jQuery in 2024: Still in Your Toolkit?

Let's take a look at jQuery and its relevance in our toolkit today.

If you’ve spent any amount of time around the frontend development space in the last 10 years, you’re likely familiar with jQuery.

For many, including myself, it was our first foray into the world of JavaScript after dabbling in HTML/CSS.

I remember jQuery was the answer when I wanted to hack unnecessary frontend embellishments onto my early Wordpress sites. Those were the days….

Still going strong

Released in 2006, it’s been a highly popular framework for almost 20 years now. But is it still relevant in the age of React, Angular and SPAs?

The answer is a resounding yes. In the Stack Overflow 2023 Developer Survey, it sat among the top JS frameworks, beating out many popular and modern frameworks and libraries like Next, Svelte, Angular, and Vue.

This alone shows that it’s still a major player in the space.

Why jQuery?

jQuery’s strengths from 15 years ago are the same today. It’s excellent for quick DOM traversal, event handling, and UI modification.

To illustrate how efficient jQuery can be for developer experience, consider the following vanilla JS example:

document.querySelectorAll('.myClass').forEach(function(el) {

Pretty simple. But in jQuery, it’s barely one line:


There are many more examples of efficiency and dev experience, but that’s not the only advantage of it.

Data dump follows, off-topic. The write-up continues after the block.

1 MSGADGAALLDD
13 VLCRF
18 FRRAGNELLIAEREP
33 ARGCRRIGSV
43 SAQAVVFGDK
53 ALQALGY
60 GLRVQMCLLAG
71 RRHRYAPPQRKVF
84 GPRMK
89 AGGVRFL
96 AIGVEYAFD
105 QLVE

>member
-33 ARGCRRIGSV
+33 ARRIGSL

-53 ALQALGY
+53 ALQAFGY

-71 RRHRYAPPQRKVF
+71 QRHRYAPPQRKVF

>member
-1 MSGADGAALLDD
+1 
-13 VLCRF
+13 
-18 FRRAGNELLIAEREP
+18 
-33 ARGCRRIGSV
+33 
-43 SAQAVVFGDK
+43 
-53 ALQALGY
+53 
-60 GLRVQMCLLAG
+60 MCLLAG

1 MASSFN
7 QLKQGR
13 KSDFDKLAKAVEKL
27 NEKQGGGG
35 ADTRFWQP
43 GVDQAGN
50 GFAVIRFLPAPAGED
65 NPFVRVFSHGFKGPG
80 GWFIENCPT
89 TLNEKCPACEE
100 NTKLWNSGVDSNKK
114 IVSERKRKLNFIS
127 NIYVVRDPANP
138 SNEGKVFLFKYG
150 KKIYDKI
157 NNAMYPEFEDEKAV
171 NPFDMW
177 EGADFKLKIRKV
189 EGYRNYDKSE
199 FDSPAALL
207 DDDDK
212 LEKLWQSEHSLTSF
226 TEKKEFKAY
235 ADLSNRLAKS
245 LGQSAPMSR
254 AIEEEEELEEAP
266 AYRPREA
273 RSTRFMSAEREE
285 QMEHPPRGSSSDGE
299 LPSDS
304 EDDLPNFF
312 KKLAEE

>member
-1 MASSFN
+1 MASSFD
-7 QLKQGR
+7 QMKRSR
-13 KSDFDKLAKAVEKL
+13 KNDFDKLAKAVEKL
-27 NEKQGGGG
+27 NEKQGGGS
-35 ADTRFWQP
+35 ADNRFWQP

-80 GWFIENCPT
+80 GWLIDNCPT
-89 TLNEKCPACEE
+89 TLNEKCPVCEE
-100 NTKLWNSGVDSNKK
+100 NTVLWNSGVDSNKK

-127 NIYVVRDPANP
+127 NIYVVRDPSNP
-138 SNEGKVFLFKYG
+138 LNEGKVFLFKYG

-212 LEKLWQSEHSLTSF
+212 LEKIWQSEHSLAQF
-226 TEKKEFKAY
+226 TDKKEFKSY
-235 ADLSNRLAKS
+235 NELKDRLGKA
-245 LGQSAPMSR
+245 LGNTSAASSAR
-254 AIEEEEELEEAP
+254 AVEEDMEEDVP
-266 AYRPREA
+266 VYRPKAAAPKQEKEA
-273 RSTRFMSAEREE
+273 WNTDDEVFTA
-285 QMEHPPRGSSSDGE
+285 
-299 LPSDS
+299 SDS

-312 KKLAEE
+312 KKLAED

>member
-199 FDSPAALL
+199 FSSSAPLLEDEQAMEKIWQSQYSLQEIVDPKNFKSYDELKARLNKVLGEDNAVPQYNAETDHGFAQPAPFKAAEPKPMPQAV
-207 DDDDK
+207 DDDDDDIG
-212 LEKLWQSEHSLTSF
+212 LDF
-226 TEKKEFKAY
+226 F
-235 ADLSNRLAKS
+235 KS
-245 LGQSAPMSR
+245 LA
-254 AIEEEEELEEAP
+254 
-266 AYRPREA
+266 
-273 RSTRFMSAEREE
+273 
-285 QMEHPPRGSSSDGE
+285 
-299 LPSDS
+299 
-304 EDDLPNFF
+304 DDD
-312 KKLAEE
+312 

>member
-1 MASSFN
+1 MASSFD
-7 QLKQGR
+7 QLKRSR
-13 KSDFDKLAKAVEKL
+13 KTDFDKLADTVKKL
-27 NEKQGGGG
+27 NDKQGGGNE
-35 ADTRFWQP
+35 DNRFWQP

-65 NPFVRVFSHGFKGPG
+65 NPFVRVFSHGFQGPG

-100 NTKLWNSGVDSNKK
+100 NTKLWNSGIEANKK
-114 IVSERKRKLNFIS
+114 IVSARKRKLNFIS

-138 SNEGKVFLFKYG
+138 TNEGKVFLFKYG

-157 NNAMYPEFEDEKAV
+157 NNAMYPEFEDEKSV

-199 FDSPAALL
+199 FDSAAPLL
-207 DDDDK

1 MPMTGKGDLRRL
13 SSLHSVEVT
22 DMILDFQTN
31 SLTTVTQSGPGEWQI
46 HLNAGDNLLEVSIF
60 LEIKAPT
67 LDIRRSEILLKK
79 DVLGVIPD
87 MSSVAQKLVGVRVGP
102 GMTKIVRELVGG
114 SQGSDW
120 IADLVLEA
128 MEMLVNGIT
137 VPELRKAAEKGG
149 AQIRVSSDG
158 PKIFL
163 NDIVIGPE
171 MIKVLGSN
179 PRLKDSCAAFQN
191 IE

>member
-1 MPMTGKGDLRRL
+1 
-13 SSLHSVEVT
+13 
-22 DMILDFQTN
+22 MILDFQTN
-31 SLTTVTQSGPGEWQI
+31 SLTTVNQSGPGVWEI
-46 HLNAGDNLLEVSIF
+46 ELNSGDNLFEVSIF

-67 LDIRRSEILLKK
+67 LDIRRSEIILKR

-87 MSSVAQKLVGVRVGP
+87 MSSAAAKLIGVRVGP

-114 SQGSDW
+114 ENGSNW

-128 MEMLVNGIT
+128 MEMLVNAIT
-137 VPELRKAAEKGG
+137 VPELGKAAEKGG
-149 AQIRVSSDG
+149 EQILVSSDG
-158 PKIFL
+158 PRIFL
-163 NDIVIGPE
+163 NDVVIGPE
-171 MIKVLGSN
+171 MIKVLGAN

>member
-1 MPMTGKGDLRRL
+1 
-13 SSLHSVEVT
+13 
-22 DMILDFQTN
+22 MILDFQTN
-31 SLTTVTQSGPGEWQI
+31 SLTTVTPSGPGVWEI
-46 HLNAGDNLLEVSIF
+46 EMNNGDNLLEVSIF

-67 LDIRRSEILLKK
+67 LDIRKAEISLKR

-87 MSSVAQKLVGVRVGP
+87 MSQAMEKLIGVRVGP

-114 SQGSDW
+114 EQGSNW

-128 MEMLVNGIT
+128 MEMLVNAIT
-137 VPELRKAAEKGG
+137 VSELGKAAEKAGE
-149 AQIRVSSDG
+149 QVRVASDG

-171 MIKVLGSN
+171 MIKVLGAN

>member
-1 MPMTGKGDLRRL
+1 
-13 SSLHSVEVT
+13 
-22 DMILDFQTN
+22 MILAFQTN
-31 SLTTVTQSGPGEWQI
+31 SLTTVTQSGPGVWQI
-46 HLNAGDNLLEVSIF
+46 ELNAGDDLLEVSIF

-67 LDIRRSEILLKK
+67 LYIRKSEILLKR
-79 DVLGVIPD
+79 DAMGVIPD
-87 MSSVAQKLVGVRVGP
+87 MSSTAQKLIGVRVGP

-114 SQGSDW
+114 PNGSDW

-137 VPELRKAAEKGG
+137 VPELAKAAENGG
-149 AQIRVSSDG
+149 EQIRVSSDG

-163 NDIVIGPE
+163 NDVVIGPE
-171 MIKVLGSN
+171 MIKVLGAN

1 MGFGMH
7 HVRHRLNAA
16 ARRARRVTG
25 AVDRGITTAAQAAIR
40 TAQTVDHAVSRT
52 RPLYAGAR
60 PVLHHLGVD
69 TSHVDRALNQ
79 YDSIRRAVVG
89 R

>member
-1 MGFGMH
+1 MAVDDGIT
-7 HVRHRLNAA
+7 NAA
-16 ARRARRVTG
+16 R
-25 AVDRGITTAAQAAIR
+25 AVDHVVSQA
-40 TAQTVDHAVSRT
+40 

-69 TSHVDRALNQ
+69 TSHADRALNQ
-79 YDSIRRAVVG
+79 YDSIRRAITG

The fact is, there are millions of projects right now that use jQuery, and often, for continued work, it’s simply most efficient to continue development in jQuery.

Combined with its excellent cross-browser support and commonly-cached CDN ubiquity, its advantages are still as strong as ever today.

A quick search reveals many major companies still using jQuery as part of their stack. Thus, learning it is definitely worthwhile, although for those new to the frontend world I always recommend learning vanilla JS deeply before moving on to frameworks and libraries.

And with the recent release of jQuery 4.0, moving to ES modules and adding formData support, it’s continuing to be supported and improved, ensuring it will remain a major player in the coming years.

Downsides of jQuery

Of course, many new frameworks and libraries have arisen in recent years. Many of these, such as SolidJS, rival the performance of pure vanilla JS. They also offer a additional abstractions and design patterns that better support scaled front-end and full-stack enterprise applications.

In addition, vanilla JS has improved in many of the areas that jQuery once offered a more significant improvement - so the difference is smaller in many areas.

Should I learn it?

My answer is yes, BUT learn vanilla JS first. If you’re thinking of taking a course or building a project with jQuery, my first question would be - could you learn vanilla JS better if you stuck to that? And instead took a vanilla JS course or built your project with it alone.

However, for more seasoned developers or those looking to build a product - I think this is where jQuery would have some more consideration. You’d want to weigh it against other options such as React, Angular, and others, of course. Depending on the needs of the project, it could be the right choice.

© Copyright 2023 James Trent.